When it comes to vampires, Bram Stoker’s Dracula, the Lord of Darkness, is the most famous one. Magic’s designers chose to use this rich vein of literature for a number of projects leading up to the release of Innistrad: Crimson Vow. Which is the most Vampire-focused trip to the Plane so far.
The one that stands out the most is Nicholas Gregory’s reimagined Phyrexian Tower. Not only does the scene have a lot of gothic elements, like flickering candles and a beautiful, ornate coffin in the middle, but it also does a great job of using shadows to show how one unfortunate person died at Dracula’s hands. It has a lot of mood and does justice to Stoker’s legacy.
Exotic Orchard, By Paul Mafayon
Paul Mafayon’s Exotic Orchard takes us back to 1990 and is full of the carefree joy of childhood. The trees are striped rock candy, the flowers are neon-glazed lollipops, and the sun is a brightly wrapped lemon drop.
The rainbow path rolling over the green hills reminds me of the old board game Candyland, and the blue rabbits playing and relaxing on the grass make me think of lazy summer afternoons from long ago. In the same way that the best nostalgic art can make you laugh and cry, this piece can do both.
Great Furnace, By DXTR
German artist DXTR combines games and graffiti in exciting ways to bring pixel art from the screen to the streets. For his Secret Lair Drop, he also did a great job of reimagining the original Mirrodin artifact lands. All five are beautifully detailed works of art, but we think his version of Great Furnace shines the brightest.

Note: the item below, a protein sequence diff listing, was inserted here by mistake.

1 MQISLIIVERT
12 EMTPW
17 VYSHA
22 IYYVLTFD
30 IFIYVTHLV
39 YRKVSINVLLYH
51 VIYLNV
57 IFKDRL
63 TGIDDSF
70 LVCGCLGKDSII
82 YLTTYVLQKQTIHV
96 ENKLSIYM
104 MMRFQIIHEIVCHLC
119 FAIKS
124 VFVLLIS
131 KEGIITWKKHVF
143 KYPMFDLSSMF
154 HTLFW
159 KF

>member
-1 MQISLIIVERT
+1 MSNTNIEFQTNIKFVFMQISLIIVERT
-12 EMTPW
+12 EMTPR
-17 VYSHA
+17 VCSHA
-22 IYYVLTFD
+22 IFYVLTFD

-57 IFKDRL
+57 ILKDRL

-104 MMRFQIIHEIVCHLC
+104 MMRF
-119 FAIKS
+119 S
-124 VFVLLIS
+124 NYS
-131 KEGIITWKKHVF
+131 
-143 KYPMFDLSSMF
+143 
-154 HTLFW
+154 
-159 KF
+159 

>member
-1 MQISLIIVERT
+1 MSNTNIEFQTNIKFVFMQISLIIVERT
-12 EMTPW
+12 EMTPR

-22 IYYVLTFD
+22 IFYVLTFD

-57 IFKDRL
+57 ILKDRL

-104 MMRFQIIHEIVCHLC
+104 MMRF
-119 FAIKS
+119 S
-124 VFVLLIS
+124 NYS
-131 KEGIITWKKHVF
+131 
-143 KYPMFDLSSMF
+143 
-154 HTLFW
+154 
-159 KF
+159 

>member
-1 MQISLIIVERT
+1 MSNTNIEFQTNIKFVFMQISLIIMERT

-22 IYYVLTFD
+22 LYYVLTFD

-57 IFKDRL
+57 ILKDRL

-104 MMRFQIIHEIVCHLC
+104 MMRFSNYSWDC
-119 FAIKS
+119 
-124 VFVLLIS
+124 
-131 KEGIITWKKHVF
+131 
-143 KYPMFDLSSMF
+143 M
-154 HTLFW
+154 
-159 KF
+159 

There’s a lot going on here, from Krark showing up (with his two thumbs cut off) to the impressive buildings further up. Which bring to mind an entire civilization with their rich details. All of it bubbles away in a kind of stony lava soup bowl. And an ice-lolly background gradient adds a nice touch.
Shelldock Isle, By Marija Tiurina
Marija Tiurina combines the fan favorite Homunculus Fblthp with the hard-to-find childhood character Where’s Waldo (or Wally) to make a puzzle with five cards. Each card has a well-hidden Fblthp, so players can grab a magnifying glass and join the hunt. As with all Where’s Wally art, this piece is jam-packed with small details and characters that fans of Ravnica will definitely recognize.
You can see, for example, a Nivix Cyclops paddling in swim shorts with Izzet stripes, a Centaur selling potions to Merfolk, and a Goblin petting a Dragon. We wouldn’t tell you where Fblthp is. But we’ve heard that the river on the right side is nice this time of year…
Snow-Covered Island, By Jubilee